U.S. Drought Monitor Report for the Week Ending May 28 (Text)Stephen Rose
Following is the text of the weekly U.S. Drought Monitor as released by the National Drought Mitigation Center in Lincoln, Nebraska:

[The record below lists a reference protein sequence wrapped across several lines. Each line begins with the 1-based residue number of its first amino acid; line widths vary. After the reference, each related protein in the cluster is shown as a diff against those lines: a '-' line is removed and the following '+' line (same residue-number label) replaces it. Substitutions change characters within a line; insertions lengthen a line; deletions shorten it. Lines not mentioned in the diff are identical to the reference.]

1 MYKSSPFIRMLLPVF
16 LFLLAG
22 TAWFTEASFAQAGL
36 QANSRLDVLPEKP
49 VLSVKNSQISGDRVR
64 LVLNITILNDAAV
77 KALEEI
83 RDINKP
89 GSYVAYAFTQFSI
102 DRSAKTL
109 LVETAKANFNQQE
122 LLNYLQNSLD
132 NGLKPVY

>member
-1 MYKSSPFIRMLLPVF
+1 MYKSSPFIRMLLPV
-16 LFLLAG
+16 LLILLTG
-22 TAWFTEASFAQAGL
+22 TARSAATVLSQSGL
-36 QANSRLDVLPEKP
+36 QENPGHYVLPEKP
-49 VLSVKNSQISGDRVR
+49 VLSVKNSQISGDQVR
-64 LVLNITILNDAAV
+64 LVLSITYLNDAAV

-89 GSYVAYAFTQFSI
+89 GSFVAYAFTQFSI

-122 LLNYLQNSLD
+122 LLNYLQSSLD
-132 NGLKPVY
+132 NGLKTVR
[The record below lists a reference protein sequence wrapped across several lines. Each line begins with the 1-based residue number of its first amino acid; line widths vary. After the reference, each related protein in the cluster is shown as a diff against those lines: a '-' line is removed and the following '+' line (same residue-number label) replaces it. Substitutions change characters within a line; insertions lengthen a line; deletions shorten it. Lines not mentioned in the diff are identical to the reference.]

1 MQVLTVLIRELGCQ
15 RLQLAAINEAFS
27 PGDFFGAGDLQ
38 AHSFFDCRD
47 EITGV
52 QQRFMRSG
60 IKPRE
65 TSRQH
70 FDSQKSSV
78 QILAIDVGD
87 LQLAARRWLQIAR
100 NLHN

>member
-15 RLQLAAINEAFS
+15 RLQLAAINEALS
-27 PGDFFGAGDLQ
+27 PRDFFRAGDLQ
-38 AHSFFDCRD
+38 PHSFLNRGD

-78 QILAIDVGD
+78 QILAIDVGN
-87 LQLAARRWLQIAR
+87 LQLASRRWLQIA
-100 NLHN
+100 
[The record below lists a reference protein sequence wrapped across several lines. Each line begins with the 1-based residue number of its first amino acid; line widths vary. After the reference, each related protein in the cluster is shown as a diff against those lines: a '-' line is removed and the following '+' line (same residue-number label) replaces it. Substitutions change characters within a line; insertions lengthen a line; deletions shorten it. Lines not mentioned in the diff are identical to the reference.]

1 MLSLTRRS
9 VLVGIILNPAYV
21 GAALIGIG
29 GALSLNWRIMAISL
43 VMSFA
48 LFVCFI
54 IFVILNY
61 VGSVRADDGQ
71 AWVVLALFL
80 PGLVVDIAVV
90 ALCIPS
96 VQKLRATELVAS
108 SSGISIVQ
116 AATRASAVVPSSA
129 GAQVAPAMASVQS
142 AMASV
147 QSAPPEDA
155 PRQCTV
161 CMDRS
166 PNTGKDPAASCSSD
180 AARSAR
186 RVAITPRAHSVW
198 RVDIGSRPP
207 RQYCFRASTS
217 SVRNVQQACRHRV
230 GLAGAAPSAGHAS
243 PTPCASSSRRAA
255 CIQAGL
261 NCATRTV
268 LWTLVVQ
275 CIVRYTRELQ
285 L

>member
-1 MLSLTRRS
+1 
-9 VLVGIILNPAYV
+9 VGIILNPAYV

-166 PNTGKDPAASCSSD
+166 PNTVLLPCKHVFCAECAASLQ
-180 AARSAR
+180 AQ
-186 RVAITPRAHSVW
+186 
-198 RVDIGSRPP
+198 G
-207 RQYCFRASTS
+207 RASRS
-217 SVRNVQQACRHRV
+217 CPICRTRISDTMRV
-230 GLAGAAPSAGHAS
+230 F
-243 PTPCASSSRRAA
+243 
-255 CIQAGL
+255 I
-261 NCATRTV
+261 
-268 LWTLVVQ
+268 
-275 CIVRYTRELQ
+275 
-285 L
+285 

Weather Summary: Heavy rain returned to the northern Plains and upper Midwest late in the drought-monitoring period, further easing or eradicating lingering long-term drought and turning residual drought to flooding in some of the hardest-hit areas. By late May, minor to moderate flooding was underway at nearly 100 river gauges in the western Corn Belt, with major flooding occurring in a few locations. For example, the Skunk River near Sigourney, Iowa, crested 9.93 feet above flood stage on May 28, surpassing the March 1960 high-water mark by a little over seven inches. Similarly, the Little Sioux River at Correctionville, Iowa, climbed 6.27 feet above flood stage on May 28, the third- highest crest in that location behind 10.34 feet in June 1891 and 6.86 feet in April 1965. Local downpours also dotted the southeastern Plains, while a sustained period of heavy rain (and high-elevation snow) nearly eradicated dryness (D0) and drought (D1) from New York and New England. Meanwhile, little or no precipitation fell from California to the central and southern High Plains, further sharpening the gradient between drought and non-drought areas across the nation’s mid-section. The East: Heavy precipitation fell across New York and New England, starting on May 21 and ending several days later. Burlington, Vermont, received 7.47 inches of rain from May 21- 26, accounting for 51 percent of its year-to-date precipitation of 14.73 inches. Cold air accompanied the Northeastern storm, resulting in some high-elevation snow accumulations. Vermont’s highest peak, Mount Mansfield, received 13.2 inches of snow on May 25-26. In New York, a trace of snow fell on May 24--later than ever before recorded--in Syracuse and Binghamton. The previous record for Syracuse had been May 17, 1973; Binghamton had received a trace of snow on May 18, 1973 and 2002. As a result of the heavy precipitation, the coverage of moderate drought (D1) was reduced to a small area in southern New England. The coverage of abnormal dryness was also reduced substantially in New York and New England. Farther south, however, scattered showers were not enough to result in a significant change in the coverage of abnormal dryness (D0) and moderate drought (D1) in the central Appalachians. The same was true in the southern Mid-Atlantic coastal plain, where scattered showers and thunderstorms provided local relief from long-term precipitation deficits. Across the northern part of Florida’s peninsula, locally heavy showers chipped away at dryness (D0) and moderate to severe drought (D1 to D2). In contrast, dry conditions persisted in southern Alabama and environs, allowing for some development of moderate drought (D1). In Dothan, Alabama, March 1 - May 28 rainfall totaled just 5.56 inches (45 percent of normal). The Upper Midwest: Major reductions in the coverage of dryness and drought occurred again. In Minnesota, Rochester’s record- setting precipitation totals for May and March-May reached 9.52 and 19.16 inches, respectively. Rochester’s previous records had been 8.41 inches in May 1982 and 15.87 inches in the spring of 2001. River flooding developed not only in the western Corn Belt, but also in parts of northern North Dakota. In Grafton, North Dakota, the Park River (4.20 feet above flood stage on May 23) rose to its highest level since April 1950, when the river crested 4.52 feet above flood stage. During the latest drought- monitoring period, the axis of heaviest precipitation (locally 4 inches or more) cut across southeastern South Dakota and northwestern Iowa, where some locations experienced two-category reductions from severe drought (D2) to lingering subsoil moisture shortages (D0). The Great Plains: The gradient between improving conditions and worsening drought continued to sharpen. Major improvements in the drought situation were noted across the northern half of the region. In South Dakota, the portion of rangeland and pastures rated good to excellent rose to 30% on May 26, up 16 percentage point from a week ago. Similarly, South Dakota’s rangeland and pastures rated very poor fell from 51 to 29% during the week ending May 26. Both of the change numbers (+16 and -22 percentage points, respectively) led the nation. Farther south, however, exceptional drought (D4) remained a fixture on the central and southern High Plains. Rain came too late for winter wheat in South Dakota (64% very poor to poor on May 26) and Nebraska (52%), and the maturing crop continued to suffer in parts of Texas (76%), Oklahoma (54%), Colorado (49%), and Kansas (45%). From late March to early May, several freezes further damaged an already drought-stressed wheat crop on the southern High Plains. As the drought-monitoring period progressed, local downpours developed in Texas. For example, San Antonio, Texas, endured its second-wettest day on record, with a 9.87-inch total on May 25. The only wetter day in San Antonio occurred on October 17, 1998, when 11.26 inches fell. Prior to May 25, San Antonio’s wettest day in May had been May 31, 1937, when 6.82 inches fell. The West: Only the northern tier of the region--mainly north of the existing areas of dryness and drought--received appreciable precipitation during the drought-monitoring period. On May 26, USDA reported that at least 40% of the rangeland and pastures were rated very poor to poor in five of the eleven Western States. New Mexico topped the list, with 91% of its rangeland and pastures rated very poor to poor, followed by Arizona (66%), Nevada (65%), California (55%), and Colorado (45%). Below- average statewide reservoir storage remained a concern in several Western States, including Arizona, Colorado, Nevada, New Mexico, and Oregon. Hawaii, Alaska and Puerto Rico: There were no changes to the depictions for Hawaii, Alaska, and Puerto Rico. Hawaii’s western islands (Oahu westward) remain free of dryness and drought. However, islands from Molokai eastward are still experiencing significant drought in leeward areas. USDA reported that pastures on the northern portion of the Big Island (North and South Kohala Districts) have exhibited greening from rainfall received in the past few weeks. Some of Hawaii’s heaviest rain fell in windward sections of the Big Island on May 25-26, when 24-hour totals included 3.79 inches in Glenwood and 3.57 inches in Piihonua. Meanwhile, little or no precipitation fell in Alaska’s existing areas of abnormal dryness (D0) and moderate drought (D1). Alaska’s late-arriving spring finally got underway, following a final round of cold, sometimes snowy weather. After breaking its May snowfall record (10.8 inches), Nome’s temperature climbed to 53°F on May 25. It was Nome’s first reading of 40°F or greater since October 13, 2012. Fairbanks (82°F on May 27) recorded its first 80-degree reading since July 26, 2012. Like last week, there was no drought (or dryness) in depicted in Puerto Rico. Looking Ahead: During the next 5 days (May 30 - June 3), an active weather pattern will cover the nation’s mid-section. A slow-moving storm will drift northward into the Dakotas on May 30, then slide eastward into the Great Lakes region by June 1. Along the storm’s trailing cold front, a multi-day severe weather outbreak can be expected across portions of the Plains, Midwest, and Mid-South. The cold front should reach the Atlantic Seaboard in early June. During the next 5 days, additional rainfall amounts could reach 1 to 3 inches on the northern Plains and 2 to 6 inches from the east-central Plains into the lower Great Lakes region, including the middle Mississippi Valley. In contrast, mostly dry weather will prevail from California into the Southwest and along the southern Atlantic Coast, except for heavy showers in southern Florida. Hot weather will prevail in advance of the storm, especially across the nation’s northeastern quadrant, while cool conditions will trail the system into the Plains and upper Midwest. By early June, hot weather will develop in the Pacific Coast States. The NWS 6- to 10-day outlook for June 4-8 calls for near- to above-normal temperatures nearly nationwide, although cooler- than-normal conditions will prevail in the Dakotas and along the Gulf Coast. Meanwhile, below-normal precipitation in the western Gulf Coast region and west of the Rockies will contrast with wetter-than-normal weather across much of the Plains, upper Midwest, and Atlantic coastal plain.